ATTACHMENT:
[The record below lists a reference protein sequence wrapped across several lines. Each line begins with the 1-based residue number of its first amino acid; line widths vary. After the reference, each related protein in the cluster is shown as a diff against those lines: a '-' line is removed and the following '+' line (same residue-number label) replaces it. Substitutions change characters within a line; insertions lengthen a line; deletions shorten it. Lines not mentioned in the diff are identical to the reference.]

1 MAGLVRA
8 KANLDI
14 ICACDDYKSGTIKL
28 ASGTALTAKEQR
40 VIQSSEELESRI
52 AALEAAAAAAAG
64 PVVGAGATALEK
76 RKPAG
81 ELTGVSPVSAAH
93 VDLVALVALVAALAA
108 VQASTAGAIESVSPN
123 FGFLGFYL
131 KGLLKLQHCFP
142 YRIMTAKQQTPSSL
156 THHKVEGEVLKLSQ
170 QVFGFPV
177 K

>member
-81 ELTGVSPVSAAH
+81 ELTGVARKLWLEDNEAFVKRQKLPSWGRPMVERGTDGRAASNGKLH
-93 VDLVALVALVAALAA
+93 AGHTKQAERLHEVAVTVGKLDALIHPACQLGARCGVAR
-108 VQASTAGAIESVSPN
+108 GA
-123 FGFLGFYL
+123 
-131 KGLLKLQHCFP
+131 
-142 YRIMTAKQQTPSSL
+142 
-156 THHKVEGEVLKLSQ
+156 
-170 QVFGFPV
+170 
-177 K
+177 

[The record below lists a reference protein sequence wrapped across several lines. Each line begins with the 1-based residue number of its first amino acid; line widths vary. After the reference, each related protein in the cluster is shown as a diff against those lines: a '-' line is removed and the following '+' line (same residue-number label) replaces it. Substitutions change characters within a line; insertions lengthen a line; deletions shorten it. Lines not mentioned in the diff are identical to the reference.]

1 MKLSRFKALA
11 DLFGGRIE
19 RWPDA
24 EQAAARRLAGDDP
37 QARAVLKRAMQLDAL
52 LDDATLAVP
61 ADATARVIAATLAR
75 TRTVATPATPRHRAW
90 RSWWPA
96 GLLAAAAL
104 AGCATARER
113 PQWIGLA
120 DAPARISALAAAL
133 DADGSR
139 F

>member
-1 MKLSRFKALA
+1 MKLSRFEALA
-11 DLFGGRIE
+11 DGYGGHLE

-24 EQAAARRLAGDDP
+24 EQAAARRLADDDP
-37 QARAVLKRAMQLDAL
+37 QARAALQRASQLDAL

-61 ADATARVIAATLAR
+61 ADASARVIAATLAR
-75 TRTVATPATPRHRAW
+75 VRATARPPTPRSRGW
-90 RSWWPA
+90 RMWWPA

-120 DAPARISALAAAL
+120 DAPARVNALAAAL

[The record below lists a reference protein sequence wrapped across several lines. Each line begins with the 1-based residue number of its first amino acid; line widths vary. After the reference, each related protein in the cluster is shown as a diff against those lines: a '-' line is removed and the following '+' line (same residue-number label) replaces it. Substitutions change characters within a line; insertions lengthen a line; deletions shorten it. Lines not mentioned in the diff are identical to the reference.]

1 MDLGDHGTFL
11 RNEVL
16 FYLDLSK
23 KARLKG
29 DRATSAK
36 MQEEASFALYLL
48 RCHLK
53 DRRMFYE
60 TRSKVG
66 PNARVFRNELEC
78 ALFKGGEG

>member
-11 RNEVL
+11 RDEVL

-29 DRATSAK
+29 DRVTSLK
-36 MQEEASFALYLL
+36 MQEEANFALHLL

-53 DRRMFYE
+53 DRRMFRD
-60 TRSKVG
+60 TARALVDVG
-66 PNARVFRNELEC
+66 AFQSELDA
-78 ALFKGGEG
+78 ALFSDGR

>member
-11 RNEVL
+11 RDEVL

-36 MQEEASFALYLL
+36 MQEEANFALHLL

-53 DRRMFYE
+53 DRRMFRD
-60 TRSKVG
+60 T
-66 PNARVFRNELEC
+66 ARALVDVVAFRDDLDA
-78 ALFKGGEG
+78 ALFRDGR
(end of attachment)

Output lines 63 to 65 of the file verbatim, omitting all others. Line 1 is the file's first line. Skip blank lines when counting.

-61 ADATARVIAATLAR
+61 ADASARVIAATLAR
-75 TRTVATPATPRHRAW